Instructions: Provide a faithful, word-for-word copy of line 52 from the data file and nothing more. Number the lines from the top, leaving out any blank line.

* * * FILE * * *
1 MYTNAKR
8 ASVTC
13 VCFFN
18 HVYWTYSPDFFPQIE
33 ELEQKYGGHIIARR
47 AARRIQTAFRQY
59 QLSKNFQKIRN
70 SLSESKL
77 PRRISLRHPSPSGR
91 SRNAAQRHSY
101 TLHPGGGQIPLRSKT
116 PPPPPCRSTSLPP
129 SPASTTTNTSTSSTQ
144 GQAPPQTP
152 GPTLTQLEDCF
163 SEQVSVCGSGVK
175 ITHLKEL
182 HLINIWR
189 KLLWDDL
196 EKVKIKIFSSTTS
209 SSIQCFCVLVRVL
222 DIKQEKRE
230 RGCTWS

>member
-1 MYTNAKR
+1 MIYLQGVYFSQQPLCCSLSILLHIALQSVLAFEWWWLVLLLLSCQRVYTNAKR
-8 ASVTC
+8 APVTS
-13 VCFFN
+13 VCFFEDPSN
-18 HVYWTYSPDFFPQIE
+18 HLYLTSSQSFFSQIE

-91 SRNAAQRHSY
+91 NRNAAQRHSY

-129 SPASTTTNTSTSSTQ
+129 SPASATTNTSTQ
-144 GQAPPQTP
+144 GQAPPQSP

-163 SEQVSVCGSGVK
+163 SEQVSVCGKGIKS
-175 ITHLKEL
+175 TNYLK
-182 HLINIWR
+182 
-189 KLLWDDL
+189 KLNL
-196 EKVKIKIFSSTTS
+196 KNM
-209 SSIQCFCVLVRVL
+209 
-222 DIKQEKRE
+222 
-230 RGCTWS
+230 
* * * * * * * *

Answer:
+222 